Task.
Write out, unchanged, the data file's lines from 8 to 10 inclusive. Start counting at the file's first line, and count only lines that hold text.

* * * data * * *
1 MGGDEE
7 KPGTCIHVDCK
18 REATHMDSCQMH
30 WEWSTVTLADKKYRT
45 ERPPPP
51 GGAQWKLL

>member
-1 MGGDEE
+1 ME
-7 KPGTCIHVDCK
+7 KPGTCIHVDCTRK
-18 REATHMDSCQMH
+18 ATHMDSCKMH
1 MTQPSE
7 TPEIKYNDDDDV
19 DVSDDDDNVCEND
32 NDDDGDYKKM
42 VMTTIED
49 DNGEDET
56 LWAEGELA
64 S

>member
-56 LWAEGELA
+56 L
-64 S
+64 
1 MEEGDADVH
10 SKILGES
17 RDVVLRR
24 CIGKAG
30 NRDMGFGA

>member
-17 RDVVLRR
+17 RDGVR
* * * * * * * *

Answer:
-1 MGGDEE
+1 ME
-7 KPGTCIHVDCK